Marchand has had to balance using his skills as an agitator with his skills as a scorer something that he's had trouble with at times. Chiarelli doesn't want Marchand to try to be a new player now that he has a shiny new deal. He signed him to be the player that he always has been with Boston.

"I like the whole package," Chiarelli said. "He went through some stuff last year with a couple of incidents and through the disciplinary process where we were in a couple of philosophical discussions with that office. So I think, and I think Brad recognizes and you'll have to talk to him about it but I think he recognizes that part of his game as being a valuable part of his game. And he's a smart enough player that as you get older and learn the ropes a little bit more you can tweak your game a little bit. And I think the last year in the NHL he had a really good year last year, but I know that he had some struggles with playing his game. So he will continue to draw that fine line. He's certainly aware of it and that the line has bloomed a bit. So, I like the whole package."

Marchand wasn't available for comment in regards to his new extension. He's out hunting moose with his father in Newfoundland, Canada.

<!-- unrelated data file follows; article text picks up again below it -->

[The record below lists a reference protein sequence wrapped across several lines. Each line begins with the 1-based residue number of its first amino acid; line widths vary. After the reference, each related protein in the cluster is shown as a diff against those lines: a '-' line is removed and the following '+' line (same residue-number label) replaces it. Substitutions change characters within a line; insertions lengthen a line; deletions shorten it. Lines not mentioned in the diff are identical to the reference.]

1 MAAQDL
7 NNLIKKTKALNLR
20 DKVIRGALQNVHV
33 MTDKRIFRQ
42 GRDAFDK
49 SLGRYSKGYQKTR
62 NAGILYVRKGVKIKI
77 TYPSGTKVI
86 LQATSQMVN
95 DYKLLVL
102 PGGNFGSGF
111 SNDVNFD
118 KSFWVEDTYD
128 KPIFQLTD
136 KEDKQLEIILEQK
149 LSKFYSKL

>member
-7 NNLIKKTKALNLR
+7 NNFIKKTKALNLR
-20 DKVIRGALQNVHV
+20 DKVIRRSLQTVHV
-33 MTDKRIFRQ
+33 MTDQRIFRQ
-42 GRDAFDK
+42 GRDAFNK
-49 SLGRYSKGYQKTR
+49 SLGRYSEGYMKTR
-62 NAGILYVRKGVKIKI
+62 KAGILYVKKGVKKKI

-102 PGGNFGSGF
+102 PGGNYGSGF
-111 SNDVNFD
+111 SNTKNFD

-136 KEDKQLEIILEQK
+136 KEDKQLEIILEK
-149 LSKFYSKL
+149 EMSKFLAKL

Poor moose. Getting shot at is one thing, but getting shot at by Marchand? Talk about added insult to injury. Just ask 29 teams in the NHL.

Morning Skate: Bruins might part with prospects in right deal

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Morning Skate: Bruins might part with prospects in right deal

Here are all the links from around the hockey world, and what I’m reading while it’s once again snowing in Boston.
 
-- Interesting stuff as always from FOH (Friend of Haggs) Elliotte Friedman. Among his 31 thoughts: His notion that the Bruins have told other teams they won’t be trading away any of their young players. I think it’s pretty clear they have no intentions of dealing Brandon Carlo, Charlie McAvoy, Jake DeBrusk, Danton Heinen or Anders Bjork, and rightfully so given the impact they’ve had on the NHL roster. But the Bruins certainly may be willing to deal some of their next wave of prospects if the right player becomes available, so I wouldn’t take that as a blanket statement that Don Sweeney won’t be trading any of his organization’s young players.
 
-- Scary stuff for the Chicago Blackhawks, as they’re worried that goalie Corey Crawford could be out for the season with vertigo issues.